Of the most traumatic events of the last half-century, none has affected the performing arts as much as COVID-19 undoubtedly will. Weeks after 9/11, concerts were held to fill a need for people to commune with each other, and many people first learned the words to “God Bless America.”
On the heels of the 2009 recession, performing arts organizations were stress-tested, and the ones that survived were those that continued performing new and exciting works and thinking about unique ways to market their art. Those that played it safe did not fare well.
What didn’t change, however, was the way the arts were delivered. In many instances, in fact, the arts were opened to more people in more unique spaces: witness the rise of A-level performances in bars and airplane hangers, one-time participatory events, and many more free and low-cost productions than ever before.
There are more than 270,000 choirs in America, and one in ten Americans sings in a choir. It is by far the most participatory artform in the United States. Singing together is also universal; though the spoken and musical languages may differ, every culture on the planet shares one thing: we come together to sing. And, despite some successful efforts to bring the choral world online, the art has remained an analog one.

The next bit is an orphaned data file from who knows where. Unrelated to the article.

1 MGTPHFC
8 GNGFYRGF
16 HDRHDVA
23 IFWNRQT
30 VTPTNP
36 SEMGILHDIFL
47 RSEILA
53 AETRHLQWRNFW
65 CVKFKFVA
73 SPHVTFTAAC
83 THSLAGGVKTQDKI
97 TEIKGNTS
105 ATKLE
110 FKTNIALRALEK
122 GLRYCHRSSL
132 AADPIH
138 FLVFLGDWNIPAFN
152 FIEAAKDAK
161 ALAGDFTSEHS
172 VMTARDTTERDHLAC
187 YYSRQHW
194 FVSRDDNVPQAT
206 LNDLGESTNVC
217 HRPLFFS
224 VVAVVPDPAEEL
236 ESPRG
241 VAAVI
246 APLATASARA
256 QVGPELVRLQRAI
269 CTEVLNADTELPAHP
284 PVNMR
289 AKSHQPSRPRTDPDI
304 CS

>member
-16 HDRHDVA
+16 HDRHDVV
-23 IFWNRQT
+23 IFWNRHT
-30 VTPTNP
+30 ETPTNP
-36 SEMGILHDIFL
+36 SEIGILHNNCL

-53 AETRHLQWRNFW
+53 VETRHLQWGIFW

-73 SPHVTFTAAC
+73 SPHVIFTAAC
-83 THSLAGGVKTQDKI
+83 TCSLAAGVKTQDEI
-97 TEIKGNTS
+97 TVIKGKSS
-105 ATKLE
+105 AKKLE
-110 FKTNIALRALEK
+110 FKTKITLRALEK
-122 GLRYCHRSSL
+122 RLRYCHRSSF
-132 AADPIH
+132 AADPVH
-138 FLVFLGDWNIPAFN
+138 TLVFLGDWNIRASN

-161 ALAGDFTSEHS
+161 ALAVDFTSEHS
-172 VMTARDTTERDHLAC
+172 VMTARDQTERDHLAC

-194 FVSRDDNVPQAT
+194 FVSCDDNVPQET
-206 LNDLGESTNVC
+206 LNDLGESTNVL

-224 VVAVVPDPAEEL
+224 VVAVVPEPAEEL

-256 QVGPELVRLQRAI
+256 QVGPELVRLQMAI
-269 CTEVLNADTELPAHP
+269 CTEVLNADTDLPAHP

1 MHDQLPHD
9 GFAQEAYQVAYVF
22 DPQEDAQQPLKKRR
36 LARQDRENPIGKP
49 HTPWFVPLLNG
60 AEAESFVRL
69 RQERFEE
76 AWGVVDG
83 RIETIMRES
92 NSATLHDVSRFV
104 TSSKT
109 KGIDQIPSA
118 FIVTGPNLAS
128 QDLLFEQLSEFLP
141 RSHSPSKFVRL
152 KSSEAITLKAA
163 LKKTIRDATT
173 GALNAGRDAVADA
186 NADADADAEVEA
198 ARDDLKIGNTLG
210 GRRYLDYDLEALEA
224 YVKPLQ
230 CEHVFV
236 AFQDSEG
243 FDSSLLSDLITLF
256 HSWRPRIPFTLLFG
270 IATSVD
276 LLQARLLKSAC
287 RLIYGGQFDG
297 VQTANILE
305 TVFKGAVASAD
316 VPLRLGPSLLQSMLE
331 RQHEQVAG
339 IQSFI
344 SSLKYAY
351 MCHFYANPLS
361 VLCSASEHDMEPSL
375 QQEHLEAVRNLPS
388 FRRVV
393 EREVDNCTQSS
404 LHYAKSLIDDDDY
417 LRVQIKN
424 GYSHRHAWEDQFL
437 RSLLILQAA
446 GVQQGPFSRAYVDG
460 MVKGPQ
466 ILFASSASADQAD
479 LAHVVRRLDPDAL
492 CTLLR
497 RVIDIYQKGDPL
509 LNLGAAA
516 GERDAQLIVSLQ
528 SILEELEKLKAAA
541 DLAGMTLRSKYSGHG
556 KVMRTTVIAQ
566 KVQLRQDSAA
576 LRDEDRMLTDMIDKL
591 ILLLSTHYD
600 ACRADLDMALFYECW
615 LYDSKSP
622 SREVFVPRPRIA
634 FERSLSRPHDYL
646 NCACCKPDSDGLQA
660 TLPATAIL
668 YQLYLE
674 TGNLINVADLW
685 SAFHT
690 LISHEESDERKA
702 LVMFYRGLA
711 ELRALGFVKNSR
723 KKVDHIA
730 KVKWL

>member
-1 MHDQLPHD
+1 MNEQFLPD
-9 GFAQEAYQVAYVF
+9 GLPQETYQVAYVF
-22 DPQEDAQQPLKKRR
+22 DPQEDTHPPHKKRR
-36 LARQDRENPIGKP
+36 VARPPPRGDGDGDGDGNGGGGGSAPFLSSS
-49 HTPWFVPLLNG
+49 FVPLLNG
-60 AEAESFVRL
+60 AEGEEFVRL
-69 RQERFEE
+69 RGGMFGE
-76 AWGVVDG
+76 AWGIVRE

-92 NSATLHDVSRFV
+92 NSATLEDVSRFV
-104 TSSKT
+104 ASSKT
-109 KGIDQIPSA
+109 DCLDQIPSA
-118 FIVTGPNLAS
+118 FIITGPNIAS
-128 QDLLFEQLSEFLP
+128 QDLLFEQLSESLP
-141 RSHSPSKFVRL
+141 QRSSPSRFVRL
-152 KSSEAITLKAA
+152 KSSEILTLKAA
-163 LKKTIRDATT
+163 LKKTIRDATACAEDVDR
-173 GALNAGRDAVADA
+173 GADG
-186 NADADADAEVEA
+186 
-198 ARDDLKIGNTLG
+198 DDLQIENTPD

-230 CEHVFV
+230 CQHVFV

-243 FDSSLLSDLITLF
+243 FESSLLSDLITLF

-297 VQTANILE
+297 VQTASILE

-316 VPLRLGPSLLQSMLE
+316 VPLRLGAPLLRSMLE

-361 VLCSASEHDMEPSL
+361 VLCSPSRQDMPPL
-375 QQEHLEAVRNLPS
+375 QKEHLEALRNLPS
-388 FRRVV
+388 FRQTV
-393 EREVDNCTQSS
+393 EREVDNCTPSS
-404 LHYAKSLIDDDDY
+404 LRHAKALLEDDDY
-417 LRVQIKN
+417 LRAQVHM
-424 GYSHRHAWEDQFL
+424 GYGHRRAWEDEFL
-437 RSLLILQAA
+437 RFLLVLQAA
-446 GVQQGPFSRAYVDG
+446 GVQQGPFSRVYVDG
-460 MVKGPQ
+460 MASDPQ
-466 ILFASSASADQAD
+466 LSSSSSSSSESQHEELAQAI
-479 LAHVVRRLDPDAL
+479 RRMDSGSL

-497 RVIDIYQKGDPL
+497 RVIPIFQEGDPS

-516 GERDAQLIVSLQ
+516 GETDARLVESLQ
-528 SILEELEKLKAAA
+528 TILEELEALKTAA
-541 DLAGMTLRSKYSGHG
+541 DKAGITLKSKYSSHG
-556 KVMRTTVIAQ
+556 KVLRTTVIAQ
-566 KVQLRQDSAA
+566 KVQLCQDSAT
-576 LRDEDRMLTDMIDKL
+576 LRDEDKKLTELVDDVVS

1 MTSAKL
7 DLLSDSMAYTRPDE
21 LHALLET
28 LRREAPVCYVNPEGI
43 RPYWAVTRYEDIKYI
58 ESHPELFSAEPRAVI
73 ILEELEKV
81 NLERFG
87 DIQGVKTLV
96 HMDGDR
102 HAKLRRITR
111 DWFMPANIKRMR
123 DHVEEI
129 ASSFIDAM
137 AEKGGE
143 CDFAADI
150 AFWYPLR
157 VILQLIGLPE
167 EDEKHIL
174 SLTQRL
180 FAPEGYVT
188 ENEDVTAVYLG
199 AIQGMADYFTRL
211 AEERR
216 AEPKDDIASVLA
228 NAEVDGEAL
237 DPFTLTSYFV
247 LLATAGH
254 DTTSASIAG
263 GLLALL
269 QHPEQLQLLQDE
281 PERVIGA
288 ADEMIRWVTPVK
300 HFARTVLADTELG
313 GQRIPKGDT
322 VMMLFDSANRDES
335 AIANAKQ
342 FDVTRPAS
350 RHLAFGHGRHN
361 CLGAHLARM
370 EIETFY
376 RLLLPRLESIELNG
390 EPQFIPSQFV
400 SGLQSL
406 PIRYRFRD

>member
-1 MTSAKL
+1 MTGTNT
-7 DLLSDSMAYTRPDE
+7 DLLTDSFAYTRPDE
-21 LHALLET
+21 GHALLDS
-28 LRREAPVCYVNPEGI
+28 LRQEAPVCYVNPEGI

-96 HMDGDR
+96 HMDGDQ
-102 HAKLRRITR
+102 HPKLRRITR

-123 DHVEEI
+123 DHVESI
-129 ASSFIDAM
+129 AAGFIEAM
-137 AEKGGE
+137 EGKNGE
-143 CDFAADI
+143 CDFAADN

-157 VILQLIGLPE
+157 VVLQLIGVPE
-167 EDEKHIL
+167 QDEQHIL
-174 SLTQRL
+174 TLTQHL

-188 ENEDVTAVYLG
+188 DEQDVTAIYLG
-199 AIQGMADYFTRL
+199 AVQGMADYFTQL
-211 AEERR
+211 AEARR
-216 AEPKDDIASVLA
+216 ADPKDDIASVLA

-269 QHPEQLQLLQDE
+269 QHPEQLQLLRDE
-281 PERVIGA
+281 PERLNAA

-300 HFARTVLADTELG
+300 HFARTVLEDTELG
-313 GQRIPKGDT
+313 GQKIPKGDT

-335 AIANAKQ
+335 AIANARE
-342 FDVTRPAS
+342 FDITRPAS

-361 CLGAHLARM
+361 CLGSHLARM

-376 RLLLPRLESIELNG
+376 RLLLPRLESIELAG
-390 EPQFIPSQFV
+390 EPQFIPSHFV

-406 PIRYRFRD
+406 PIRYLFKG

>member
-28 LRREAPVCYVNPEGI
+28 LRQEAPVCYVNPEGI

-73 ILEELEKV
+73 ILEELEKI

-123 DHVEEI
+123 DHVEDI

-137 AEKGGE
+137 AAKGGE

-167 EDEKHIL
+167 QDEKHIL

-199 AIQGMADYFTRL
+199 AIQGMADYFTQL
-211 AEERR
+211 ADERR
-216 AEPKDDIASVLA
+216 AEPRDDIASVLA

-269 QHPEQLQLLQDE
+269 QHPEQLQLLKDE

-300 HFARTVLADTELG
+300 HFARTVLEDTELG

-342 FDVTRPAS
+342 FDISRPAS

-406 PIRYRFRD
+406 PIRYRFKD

Choral singing is not just an analog art because we have failed to find the right tools to adapt it to the online world. It is an analog art because it is about congregating. Humans have a need to come together for shared experiences, and through the millennia these experiences have taken the form of religion, sports, and the performing arts. A particular benefit of participating in choral singing is that it is a life-long pursuit for those who wish.
There are heaps of research about the health and intellectual benefits of choral singing, as there are with participation in music in general. There is also a study from Chorus America that shows a very high correlation between choral singing and community service, voter participation, academic achievement, and general community engagement.
It’s not hard to draw some conclusions about why this is: for one, the naturally limited size of each of these micro-communities (about 12 to 150 people) fosters a sense of tribal pride and the need to take care of one another. Furthermore, choral singing encourages the flexing of the empathy muscle: through the act of purposeful listening and the inhabiting of another’s words, notes, and rhythms, singers walk for a few moments each day in others’ shoes.
The need for analog community engagement has never been more pressing: as just one example, suicide is now one of the leading causes of death for teens, and not a few researchers have linked this terrifying fact to the increasing prevalence of smartphones and social media.